Since 2010, 44 rural hospitals have closed in states surrounding Arkansas. Unfortunately, closure No. 45 in the region hit home when the De Queen Medical Center recently shuttered after months of financial problems, yanking a loose string in the state's rural hospital fabric.
The closure in De Queen could be an isolated event. According to news reports, leadership turnover and mismanagement have plagued the hospital. Parent company EmpowerHMS recently experienced difficulty meeting utility and payroll obligations at facilities it owns in other states, and owes nearly $2 million in taxes across seven states.
In the end, the De Queen hospital may have just had a bad dance partner in EmpowerHMS. After all, financial problems even for urban hospitals like the University of Arkansas for Medical Sciences and CHI St. Vincent have been well documented in recent years. Plus, urban and rural hospitals across the nation are tackling with varying success new payment and service delivery models, most of which reward clinicians for helping patients reduce hospital visits.
On the other hand, the closure in De Queen could signal the end of a reprieve for our state's rural hospitals following the 2014 expansion of Medicaid coverage to low-income adults through the Health Care Independence Program and its 2017 successor, Arkansas Works. Reductions in uncompensated care costs and revenue from services provided to newly insured adults temporarily shored up rural hospital finances and, in some cases, allowed innovation in service delivery. Some hospitals even expanded facilities, added locations, or enhanced service availability.
Six years removed from the initial decision to expand Medicaid, however, there is some evidence that the rural hospital fabric may be unraveling. Two hospitals owned by Allegiance Health Management--River Valley Medical Center in Dardanelle and Eureka Springs Hospital--have reported significant financial woes. The Eureka Springs Hospital Commission voted in December to allocate $50,000 to cover clinical staff wages to keep the hospital's emergency department open. In court filings seeking to place the Dardanelle hospital in receivership, attorneys indicated the hospital was in an operational and financial crisis.
A February 2019 analysis of the financial viability of rural hospitals by consulting firm Navigant listed Arkansas among the states with the highest percentages of rural hospitals at high risk of closing. This is not surprising given the challenges faced by rural hospitals. There is significant out-migration of younger populations from rural areas, leaving rural hospitals to care for fewer--but older and sicker--patients. And rural hospitals are doing so with fewer resources than their urban counterparts, coping with aging facilities, work-force recruitment challenges, and an inability to keep up with new technology.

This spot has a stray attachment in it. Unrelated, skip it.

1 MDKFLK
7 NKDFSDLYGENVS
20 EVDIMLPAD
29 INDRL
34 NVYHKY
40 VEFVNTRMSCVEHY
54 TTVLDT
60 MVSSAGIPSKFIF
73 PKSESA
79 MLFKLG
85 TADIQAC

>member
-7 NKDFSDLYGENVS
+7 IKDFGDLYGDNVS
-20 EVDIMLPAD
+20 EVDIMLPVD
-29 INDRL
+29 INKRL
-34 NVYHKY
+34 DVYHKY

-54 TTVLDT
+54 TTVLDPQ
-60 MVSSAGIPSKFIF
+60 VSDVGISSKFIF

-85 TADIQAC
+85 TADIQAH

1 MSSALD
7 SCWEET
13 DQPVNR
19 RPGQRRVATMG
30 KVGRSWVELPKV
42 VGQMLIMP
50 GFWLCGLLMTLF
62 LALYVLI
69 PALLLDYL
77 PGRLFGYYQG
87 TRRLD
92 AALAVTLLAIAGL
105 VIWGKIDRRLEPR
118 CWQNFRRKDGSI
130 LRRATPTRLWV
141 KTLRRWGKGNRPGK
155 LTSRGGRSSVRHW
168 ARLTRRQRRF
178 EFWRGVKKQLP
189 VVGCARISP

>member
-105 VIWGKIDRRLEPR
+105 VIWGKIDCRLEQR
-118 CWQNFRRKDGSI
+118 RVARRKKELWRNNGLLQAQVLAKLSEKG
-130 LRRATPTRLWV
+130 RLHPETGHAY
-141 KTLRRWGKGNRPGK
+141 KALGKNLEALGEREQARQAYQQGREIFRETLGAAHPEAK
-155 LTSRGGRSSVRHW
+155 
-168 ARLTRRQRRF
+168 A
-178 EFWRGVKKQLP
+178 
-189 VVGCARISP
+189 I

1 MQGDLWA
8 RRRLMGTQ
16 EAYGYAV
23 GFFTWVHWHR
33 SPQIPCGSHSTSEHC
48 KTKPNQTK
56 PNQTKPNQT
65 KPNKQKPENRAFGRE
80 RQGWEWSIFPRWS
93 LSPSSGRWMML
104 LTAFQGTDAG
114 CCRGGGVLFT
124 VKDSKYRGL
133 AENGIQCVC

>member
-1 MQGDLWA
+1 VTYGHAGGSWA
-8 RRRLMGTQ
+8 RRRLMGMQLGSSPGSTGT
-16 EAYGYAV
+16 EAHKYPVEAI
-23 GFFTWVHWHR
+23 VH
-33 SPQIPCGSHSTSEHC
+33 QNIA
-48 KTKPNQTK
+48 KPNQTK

Most rural hospitals in Arkansas are among the roughly 1,300 federally designated "critical-access hospitals" nationwide. These are facilities with no more than 25 acute care beds that are in communities where the nearest hospital is typically more than 35 miles away. Critical access hospitals receive cost-based reimbursement--meaning they are paid based on the actual cost of care provided to patients--with the goal to reduce their financial vulnerability and ensure availability of essential services.
Despite this support, many critical-access hospitals operate on thin margins. That they are struggling in a period of strong economic growth and in states that expanded Medicaid is added cause for concern. Congress has responded in recent years with proposed legislation to loosen licensure requirements, reverse reimbursement cuts for bad debt, and create a new rural hospital classification for enhanced Medicare payments. However, those efforts to date have stalled.
Efforts in other states have included one-time infusions of funds, enhanced Medicaid reimbursement above costs (Arkansas Medicaid already provides reimbursement at 100 percent cost), and development of rural health networks to leverage access to resources and coordinate services. Many previously unaffiliated rural hospitals are banding together to increase efficiency of care delivery, invest in shared technology and other services, and address widespread effects of food insecurity, social isolation, and substandard housing that lead to poor health. Local champions, as well as support from state and federal governments, are essential to these efforts.
Whether the demise of De Queen Medical Center is an isolated event or a red flag in desperate need of attention, one thing is certain: Hospital closures--like school closures--are devastating for small communities. A hospital closure brings not only the loss of an access point for health care but also the loss of well-paying jobs and threats to recruitment of economic development opportunities. Local leaders in the De Queen area recognize the value of local health care access, and have committed to new construction under local ownership.
Community and political leaders across the state should commit to a strategic planning effort to secure health-care access for Arkansans regardless of where they reside. Only through an informed and intentional strategy will rural communities continue to have necessary services to secure their economic viability.
Craig Wilson is director of health policy at the Arkansas Center for Health Improvement.
Editorial on 05/20/2019
Print Headline: CRAIG WILSON: Fraying fabric